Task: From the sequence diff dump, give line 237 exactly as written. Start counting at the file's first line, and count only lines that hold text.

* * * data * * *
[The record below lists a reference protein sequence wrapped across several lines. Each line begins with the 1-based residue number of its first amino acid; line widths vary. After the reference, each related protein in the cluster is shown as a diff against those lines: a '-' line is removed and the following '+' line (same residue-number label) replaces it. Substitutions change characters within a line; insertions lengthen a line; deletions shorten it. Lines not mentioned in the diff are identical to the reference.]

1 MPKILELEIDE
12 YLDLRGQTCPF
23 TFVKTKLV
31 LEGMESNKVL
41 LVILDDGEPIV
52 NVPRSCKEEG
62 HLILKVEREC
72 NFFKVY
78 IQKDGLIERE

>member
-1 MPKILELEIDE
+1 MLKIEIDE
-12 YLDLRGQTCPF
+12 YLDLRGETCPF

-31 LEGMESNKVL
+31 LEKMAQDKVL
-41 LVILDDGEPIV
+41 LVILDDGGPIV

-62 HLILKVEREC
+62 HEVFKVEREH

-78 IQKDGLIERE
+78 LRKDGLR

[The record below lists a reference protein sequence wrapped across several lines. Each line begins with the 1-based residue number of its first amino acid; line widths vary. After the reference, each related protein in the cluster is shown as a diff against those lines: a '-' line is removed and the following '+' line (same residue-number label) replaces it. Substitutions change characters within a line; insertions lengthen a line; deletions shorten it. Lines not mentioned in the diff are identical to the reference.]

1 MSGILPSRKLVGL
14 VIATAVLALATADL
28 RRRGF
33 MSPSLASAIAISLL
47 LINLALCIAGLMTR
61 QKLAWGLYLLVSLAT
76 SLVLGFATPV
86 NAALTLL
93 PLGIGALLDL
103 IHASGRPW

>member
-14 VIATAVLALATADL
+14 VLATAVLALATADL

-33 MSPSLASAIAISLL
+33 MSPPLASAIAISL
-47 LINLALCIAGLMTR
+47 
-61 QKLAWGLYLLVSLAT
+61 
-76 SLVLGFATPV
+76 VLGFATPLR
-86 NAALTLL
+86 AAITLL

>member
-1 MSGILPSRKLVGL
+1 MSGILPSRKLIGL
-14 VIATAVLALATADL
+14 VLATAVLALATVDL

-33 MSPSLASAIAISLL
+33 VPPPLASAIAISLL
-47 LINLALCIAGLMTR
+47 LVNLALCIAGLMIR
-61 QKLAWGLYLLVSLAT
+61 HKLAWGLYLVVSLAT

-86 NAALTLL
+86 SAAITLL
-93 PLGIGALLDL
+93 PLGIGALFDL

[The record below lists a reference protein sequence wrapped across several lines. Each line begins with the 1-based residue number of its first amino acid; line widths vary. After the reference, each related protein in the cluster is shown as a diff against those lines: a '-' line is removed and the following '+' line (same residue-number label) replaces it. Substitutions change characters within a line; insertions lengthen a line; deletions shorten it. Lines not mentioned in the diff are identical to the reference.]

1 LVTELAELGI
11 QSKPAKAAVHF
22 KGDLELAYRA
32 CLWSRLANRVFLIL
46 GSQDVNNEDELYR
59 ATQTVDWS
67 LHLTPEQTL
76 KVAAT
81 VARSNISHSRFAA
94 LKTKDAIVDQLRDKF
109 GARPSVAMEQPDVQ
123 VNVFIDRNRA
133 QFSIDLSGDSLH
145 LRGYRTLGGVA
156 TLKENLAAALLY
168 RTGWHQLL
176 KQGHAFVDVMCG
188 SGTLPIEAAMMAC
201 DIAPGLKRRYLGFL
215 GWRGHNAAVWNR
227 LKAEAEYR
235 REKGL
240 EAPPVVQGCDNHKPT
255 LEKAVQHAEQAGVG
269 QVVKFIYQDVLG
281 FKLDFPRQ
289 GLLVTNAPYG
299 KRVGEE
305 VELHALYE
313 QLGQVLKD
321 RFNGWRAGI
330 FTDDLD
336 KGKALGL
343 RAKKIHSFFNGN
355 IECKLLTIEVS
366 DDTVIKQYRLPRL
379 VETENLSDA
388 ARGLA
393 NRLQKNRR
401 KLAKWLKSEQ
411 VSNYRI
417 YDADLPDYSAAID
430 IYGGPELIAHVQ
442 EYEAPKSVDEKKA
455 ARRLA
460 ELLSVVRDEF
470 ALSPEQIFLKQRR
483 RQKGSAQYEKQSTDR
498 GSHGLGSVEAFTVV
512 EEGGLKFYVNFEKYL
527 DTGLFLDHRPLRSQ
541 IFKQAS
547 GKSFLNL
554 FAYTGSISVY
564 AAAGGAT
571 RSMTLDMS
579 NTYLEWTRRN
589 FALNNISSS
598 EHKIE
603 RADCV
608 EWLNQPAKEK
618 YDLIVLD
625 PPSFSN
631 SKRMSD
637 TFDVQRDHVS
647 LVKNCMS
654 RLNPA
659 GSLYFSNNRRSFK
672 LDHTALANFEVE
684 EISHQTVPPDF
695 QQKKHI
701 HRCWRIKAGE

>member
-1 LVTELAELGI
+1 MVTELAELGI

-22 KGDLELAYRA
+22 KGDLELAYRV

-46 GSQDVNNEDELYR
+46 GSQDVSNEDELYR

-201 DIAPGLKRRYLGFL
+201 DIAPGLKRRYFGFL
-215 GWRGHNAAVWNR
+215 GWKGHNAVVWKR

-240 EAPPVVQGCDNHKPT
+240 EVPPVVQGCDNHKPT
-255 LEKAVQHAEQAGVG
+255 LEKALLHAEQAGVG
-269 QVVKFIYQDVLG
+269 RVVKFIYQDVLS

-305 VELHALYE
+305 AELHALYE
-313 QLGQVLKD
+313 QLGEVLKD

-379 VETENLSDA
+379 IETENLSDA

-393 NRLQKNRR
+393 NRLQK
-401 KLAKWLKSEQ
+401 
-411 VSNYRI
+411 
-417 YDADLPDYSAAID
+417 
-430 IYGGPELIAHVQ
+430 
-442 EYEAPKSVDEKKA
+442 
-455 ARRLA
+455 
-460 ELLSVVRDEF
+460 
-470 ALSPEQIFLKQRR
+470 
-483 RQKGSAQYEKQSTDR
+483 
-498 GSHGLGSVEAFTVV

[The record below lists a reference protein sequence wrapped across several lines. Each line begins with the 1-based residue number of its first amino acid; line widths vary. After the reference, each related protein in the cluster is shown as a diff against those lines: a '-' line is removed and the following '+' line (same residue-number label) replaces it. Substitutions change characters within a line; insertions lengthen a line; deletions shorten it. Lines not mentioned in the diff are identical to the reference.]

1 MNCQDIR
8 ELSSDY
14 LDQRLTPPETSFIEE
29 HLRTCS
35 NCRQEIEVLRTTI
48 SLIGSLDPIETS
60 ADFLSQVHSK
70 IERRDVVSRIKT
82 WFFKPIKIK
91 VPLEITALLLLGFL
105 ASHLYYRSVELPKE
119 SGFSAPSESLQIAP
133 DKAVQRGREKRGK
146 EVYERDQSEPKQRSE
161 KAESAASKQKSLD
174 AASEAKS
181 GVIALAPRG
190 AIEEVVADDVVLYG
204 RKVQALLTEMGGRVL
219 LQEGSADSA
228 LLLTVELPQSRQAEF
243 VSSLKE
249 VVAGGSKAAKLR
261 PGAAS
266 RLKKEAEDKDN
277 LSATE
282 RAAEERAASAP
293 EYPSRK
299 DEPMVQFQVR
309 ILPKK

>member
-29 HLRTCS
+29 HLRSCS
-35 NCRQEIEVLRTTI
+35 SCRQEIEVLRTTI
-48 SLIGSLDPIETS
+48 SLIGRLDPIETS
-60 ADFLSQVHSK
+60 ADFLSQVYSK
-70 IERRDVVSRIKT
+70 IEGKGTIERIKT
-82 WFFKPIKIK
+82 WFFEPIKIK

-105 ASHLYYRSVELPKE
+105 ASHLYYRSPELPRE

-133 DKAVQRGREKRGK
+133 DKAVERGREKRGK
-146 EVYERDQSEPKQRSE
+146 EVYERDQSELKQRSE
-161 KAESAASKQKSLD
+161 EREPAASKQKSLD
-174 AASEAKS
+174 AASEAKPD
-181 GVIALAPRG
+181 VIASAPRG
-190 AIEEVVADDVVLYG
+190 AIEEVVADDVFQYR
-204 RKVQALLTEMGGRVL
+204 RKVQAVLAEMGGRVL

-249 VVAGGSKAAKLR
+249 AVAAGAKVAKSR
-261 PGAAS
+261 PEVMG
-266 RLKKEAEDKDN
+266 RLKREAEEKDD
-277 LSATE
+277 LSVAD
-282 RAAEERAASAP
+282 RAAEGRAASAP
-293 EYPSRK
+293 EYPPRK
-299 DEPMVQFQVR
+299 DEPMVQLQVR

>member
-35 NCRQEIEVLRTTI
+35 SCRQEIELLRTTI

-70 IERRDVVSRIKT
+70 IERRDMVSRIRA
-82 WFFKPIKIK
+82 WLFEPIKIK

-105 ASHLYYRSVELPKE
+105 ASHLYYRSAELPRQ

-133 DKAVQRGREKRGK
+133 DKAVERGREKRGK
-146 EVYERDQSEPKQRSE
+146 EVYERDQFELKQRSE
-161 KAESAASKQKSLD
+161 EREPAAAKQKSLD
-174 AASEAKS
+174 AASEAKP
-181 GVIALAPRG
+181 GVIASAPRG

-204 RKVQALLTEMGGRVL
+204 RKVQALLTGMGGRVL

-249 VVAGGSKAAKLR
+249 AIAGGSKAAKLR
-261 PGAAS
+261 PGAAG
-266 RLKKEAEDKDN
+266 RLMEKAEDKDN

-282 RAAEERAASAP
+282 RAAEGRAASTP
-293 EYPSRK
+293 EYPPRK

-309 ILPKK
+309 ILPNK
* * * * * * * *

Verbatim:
+190 AIEEVVADDVFQYR